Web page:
• Not meeting program requirements
  • Missing information

For example, there may be some borrowers who applied thinking they’re eligible but have not yet made 120 payments because they weren’t sure where they were at in the process. You could’ve been denied if you made 119 payments instead of 120. The point is, we don’t know the level of nuance that went into the “not meeting program requirements” but it doesn’t automatically mean that everyone will not be eligible ever or some time soon.

Regarding missing information, that’s just some more red tape to work through but should be fairly easy.

So yes, as of June 30, 2018 28,081 unique borrowers submitted PSLF applications and only 96 unique borrowers got discharges. Yet 8,103 applications had missing information and 20,521 did not meet program requirements.

But ever so slowly things are moving forward. As of September 30, 2018 a total of 206 borrowers had discharges, resulting in 12.3 million dollars being discharged, compared to 5.5 million dollars a few months before.

PSLF is a contract

As noted above, the Public Service Loan Forgiveness program was signed into existence by Congress. Also, when you took out student loans, you signed a Master Promissory Note (MPN), which is basically a formal contract between you and the Department of Education. In the MPN itself, it states:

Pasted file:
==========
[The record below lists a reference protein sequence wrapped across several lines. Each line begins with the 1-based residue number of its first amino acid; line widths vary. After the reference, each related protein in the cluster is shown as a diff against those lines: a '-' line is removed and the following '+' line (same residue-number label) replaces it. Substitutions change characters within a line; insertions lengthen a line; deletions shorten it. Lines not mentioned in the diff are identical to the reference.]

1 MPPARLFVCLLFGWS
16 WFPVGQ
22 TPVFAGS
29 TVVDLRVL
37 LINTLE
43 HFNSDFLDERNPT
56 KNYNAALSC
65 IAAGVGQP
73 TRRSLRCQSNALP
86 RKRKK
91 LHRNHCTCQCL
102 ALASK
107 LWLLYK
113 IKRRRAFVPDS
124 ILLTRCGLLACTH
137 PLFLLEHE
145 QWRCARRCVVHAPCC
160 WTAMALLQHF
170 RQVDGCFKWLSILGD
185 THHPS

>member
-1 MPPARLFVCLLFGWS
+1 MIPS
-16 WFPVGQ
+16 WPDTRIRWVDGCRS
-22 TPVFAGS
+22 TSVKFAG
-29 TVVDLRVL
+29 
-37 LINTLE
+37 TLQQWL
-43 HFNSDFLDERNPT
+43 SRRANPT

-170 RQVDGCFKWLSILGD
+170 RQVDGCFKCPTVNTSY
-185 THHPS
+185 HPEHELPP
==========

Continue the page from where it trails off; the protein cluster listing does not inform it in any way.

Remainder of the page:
Public Service Loan Forgiveness

A Public Service Loan Forgiveness (PSLF) program is also available. Under this program, we will forgive the remaining balance due on your eligible Direct Loan Program loans after you have made 120 payments on those loans (after October 1, 2007) under certain repayment plans while you are employed full-time in certain public service jobs. The required 120 payments do not have to be consecutive. Qualifying repayment plans include the REPAYE Plan, the PAYE Plan, the IBR Plan, the ICR Plan, and the Standard Repayment Plan with a 10-year repayment period.

Your MPN is a legal document and in it explicitly lists that PSLF is available. Now you may have heard a lot of talk about how PSLF may be eliminated.

First of all, that would be a major political undertaking. Secondly, it would anger many of the public servants that are working in or hoping to work in these jobs, which makes it a not-so-great position for candidates.

On top of that, any talk of PSLF elimination in the past has included that current borrowers will be grandfathered into the program. In other words, if you’re a current borrower pursuing PSLF, even if cuts are made down the line, you’ll still be eligible for the program.